Fast track: ALS drug moves forward

Getting a medication from drug trial to drugstore shelf can be a trial in itself, one local doctor has learned. But after a frustrating year in which a UVA ethics committee halted his project and four of his original subjects died from their disease, the study is now on a fast track.

"The FDA has been strongly encouraging me to develop this drug very quickly," says Dr. James Bennett, a UVA neurologist who has been working to develop a treatment for ALS. More commonly known as Lou Gehrig's disease, ALS is a fatal degenerative neurological disorder that robs its sufferers of the ability to speak, swallow, move, and, eventually, breathe.

Though Bennett is no longer overseeing the actual research on pramipexole, a drug he discovered languishing on the shelf of a German pharmaceutical company, he remains the drug's sponsor, a role usually reserved for large drug companies. He arranges supply of the drug, raises the money for research, and coordinates the extensive attendant paperwork.

In fact, with support now from both the FDA and the UVA ethics committee, the drug is currently being tested in one clinical trial at UVA and at several other locations around the country, and a second clinical trial for a higher dose of the drug– may soon be under way.

In addition, members of the original group of patients– which Bennett says has dwindled from 15 to 11– has had access to the drug since September on what the FDA terms a "compassionate use" basis. That designation is reserved for unproven experimental drugs approved for use in the terminally ill. Thanks to the FDA's approval, doctors around the country will also now be able to offer the drug to their own ALS patients, as long as they follow a certain protocol and collect data from those patients.

For Bev Nicola, one of the original participants, resumption of pramipexole came not a moment too soon. Stricken with ALS in 2003, the 65-year-old Richmonder has lost the ability to speak, swallow, and walk. (She believes the drug allowed her to articulate several words when she participated in the study last year.) Her ability to cough has also been severely impaired, and as a result, she was hospitalized with pneumonia for two weeks in the summer of 2005.

Since she resumed taking the drug– which acts as a "super anti-oxidant"– in September, she says, she is once again able to cough productively– something most people take for granted, but which for Nicola could be the difference between life and death.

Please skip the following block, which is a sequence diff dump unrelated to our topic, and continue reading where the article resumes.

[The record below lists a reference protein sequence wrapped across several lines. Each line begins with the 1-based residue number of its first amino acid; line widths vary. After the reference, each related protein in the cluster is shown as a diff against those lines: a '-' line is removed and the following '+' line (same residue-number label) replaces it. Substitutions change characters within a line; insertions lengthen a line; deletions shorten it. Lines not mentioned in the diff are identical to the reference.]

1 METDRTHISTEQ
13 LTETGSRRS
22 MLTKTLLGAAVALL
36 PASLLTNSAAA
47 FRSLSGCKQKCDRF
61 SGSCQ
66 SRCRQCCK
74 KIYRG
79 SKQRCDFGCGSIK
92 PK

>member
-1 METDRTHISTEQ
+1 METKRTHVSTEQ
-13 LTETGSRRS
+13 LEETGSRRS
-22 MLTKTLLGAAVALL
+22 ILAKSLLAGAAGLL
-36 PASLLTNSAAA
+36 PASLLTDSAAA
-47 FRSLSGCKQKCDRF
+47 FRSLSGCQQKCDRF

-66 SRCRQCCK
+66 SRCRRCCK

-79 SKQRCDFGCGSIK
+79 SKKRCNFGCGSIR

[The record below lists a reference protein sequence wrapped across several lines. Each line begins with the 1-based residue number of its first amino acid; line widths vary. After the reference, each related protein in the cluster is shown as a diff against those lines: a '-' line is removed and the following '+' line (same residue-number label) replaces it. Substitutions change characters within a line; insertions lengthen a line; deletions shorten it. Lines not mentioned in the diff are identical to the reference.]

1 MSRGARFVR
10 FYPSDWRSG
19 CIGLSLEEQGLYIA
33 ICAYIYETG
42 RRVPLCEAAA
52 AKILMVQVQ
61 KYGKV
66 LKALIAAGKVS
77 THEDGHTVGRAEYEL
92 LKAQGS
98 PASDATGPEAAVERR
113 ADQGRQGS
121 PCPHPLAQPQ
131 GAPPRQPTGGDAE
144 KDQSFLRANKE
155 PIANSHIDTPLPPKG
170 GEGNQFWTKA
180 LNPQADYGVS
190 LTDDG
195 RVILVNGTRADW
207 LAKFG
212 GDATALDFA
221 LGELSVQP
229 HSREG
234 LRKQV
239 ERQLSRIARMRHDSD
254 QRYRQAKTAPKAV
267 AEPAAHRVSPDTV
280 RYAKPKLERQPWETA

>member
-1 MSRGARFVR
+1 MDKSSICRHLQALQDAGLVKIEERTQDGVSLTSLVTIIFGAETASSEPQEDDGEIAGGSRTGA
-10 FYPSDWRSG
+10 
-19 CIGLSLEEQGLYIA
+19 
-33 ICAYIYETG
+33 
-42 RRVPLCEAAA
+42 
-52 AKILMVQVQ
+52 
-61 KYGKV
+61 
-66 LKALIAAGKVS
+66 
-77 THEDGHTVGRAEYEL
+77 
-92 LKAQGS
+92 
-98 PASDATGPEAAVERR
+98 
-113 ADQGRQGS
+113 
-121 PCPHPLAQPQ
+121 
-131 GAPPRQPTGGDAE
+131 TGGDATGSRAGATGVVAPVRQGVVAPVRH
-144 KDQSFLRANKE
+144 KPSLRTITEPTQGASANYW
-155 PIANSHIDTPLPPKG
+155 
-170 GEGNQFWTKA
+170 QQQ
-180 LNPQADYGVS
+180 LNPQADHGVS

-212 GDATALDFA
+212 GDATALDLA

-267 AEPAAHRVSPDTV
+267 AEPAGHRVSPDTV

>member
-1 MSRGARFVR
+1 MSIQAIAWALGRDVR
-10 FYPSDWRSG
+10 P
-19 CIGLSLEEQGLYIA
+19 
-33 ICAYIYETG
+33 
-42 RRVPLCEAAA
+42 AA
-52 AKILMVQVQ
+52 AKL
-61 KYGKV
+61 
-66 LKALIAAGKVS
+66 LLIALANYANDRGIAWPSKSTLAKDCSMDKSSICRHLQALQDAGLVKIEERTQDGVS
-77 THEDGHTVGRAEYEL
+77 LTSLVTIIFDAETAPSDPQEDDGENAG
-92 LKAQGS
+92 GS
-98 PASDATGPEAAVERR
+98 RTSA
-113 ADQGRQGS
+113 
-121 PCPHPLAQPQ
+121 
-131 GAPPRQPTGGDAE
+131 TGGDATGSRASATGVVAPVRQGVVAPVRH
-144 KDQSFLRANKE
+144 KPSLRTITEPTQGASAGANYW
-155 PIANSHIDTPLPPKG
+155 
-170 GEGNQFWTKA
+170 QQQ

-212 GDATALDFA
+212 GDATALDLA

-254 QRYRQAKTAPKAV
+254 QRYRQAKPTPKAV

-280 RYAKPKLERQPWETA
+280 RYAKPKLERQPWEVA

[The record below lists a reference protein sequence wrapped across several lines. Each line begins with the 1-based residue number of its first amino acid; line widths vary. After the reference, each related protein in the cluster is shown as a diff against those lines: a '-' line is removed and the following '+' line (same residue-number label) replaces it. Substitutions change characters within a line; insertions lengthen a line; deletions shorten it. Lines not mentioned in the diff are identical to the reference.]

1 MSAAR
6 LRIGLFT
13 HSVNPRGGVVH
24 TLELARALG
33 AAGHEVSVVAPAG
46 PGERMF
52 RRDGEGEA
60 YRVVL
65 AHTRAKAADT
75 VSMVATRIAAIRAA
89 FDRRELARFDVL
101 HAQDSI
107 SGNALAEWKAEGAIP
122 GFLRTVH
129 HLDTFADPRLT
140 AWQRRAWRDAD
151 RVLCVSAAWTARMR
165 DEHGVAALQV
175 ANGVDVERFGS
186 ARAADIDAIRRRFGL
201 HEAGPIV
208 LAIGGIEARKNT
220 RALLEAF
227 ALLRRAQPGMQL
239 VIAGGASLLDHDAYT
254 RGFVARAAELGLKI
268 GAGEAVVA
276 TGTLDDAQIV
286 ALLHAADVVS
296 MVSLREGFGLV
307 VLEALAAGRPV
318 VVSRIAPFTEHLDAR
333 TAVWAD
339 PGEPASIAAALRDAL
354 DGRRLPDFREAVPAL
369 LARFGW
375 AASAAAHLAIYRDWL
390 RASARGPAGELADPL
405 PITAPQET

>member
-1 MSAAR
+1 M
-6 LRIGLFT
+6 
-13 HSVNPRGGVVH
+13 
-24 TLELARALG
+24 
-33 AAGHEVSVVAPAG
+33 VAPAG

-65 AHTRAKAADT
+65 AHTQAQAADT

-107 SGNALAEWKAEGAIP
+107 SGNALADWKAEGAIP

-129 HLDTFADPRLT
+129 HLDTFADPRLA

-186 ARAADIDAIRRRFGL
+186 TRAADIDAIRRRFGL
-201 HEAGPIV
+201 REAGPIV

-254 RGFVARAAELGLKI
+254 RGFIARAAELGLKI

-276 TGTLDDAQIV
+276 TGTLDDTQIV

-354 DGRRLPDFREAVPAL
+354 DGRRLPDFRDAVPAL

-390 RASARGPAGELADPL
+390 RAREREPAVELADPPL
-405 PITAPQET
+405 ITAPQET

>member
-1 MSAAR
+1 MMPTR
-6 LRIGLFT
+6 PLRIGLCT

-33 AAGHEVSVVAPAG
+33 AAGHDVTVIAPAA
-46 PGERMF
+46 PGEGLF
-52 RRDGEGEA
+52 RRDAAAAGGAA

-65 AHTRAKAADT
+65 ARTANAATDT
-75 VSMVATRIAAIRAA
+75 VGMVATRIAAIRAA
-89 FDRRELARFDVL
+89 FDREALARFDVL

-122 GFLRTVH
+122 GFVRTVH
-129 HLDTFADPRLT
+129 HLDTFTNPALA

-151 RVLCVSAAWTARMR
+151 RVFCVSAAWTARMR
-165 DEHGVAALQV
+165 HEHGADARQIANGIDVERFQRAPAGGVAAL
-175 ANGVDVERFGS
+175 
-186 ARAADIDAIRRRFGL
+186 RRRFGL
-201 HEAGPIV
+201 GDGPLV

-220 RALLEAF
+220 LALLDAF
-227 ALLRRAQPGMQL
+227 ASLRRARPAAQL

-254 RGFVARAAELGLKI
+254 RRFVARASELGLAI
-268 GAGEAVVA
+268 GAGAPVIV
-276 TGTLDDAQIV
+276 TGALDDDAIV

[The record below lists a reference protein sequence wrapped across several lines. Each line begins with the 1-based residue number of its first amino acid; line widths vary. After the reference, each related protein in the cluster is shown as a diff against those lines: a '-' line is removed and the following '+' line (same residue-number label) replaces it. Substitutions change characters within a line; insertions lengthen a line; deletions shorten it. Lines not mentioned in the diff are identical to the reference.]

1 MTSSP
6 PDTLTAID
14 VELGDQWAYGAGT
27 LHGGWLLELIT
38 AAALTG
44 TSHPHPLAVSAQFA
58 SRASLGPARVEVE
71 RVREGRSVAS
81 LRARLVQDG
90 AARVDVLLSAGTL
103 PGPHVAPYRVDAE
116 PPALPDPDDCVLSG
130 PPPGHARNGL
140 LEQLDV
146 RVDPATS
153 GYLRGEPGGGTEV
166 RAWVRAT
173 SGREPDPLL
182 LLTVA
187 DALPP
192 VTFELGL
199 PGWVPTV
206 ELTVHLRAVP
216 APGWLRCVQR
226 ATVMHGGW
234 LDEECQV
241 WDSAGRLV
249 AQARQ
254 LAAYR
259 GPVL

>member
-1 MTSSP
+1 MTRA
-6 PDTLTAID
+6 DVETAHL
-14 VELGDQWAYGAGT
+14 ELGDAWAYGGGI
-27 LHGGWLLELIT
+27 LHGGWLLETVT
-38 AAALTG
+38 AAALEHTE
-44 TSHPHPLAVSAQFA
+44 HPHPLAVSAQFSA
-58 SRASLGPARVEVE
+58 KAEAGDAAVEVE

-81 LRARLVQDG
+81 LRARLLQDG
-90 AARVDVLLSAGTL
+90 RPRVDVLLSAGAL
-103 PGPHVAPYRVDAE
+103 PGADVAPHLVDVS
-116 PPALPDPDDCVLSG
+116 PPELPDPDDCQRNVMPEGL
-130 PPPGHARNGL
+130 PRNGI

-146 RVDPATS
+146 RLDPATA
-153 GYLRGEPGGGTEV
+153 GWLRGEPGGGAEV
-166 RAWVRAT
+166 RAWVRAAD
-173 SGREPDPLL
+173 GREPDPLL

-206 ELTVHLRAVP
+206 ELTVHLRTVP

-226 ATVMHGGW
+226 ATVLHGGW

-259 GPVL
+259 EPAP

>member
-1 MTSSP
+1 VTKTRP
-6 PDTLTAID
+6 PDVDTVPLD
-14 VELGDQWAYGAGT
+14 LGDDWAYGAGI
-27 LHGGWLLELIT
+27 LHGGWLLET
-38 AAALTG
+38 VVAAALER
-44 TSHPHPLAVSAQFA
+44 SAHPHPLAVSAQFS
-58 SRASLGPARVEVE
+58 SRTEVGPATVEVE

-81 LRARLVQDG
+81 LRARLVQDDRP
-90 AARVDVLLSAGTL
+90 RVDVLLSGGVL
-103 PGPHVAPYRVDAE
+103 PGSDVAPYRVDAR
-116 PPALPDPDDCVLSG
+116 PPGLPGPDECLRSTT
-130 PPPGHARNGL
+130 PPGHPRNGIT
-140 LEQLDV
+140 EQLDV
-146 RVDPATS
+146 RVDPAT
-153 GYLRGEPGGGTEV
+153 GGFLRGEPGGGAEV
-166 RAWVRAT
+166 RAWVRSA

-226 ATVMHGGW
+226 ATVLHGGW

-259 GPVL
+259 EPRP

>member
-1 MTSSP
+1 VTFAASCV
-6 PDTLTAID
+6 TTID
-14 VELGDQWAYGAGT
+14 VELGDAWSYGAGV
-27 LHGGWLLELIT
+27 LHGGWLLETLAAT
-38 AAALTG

"I haven't been able to do that in three years," she explains by email. "I'm feeling great."

It is difficult to determine whether Nicola is the only participant who is noticing improvements. Mary Jane Gentry– the other study participant The Hook interviewed for a February 24, 2005 cover story, "She's dying: His drug could save her"– had reported regaining use of her left hand following her initial treatment with pramipexole. But after UVA's ethics committee declined to renew Bennett's study, citing safety concerns, Gentry's condition worsened. She died on May 26, less than four months before the drug became available once more.

The list of study participants is confidential, and doctors and support staff say they are trying to remain objective until they have established scientific evidence the drug works.

"We're deliberately not talking about the study in our support group," says Cathy Easter, director of the Richmond office of the ALS Association, expressing concern about the "placebo effect," in which patients believe they are receiving effective treatment and therefore report improvement in their condition.

"One of UVA's issues was they felt that perhaps the patients were thinking they were receiving benefit," Easter says. "We're just trying to make sure that we're not putting anything into anyone's mind and that everything is strictly scientific."

Bennett, too, says that to protect his objectivity, he's not asking patients how they're feeling. But despite his cautious approach, he has high hopes for the drug.

"If we could extend the life of someone with ALS by one year," he says, "that would be significant."

Dr. James Bennett hopes to find a pharmaceutical company that will license the ALS drug he's developing.



Recovered from a bout of pneumonia, Bev Nicola says she's "feeling great."